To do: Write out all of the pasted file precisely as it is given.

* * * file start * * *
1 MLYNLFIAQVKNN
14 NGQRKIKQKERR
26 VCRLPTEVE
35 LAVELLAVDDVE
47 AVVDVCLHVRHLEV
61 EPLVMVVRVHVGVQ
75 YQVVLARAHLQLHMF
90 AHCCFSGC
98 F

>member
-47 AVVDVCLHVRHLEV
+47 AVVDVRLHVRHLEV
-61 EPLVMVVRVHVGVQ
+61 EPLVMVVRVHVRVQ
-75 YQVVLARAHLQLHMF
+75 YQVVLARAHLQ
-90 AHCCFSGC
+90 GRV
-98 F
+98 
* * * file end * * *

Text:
1 MLYNLFIAQVKNN
14 NGQRKIKQKERR
26 VCRLPTEVE
35 LAVELLAVDDVE
47 AVVDVCLHVRHLEV
61 EPLVMVVRVHVGVQ
75 YQVVLARAHLQLHMF
90 AHCCFSGC
98 F

>member
-47 AVVDVCLHVRHLEV
+47 AVVDVRLHVRHLEV
-61 EPLVMVVRVHVGVQ
+61 EPLVMVVRVHVRVQ
-75 YQVVLARAHLQLHMF
+75 YQVVLARAHLQ
-90 AHCCFSGC
+90 GRV
-98 F
+98 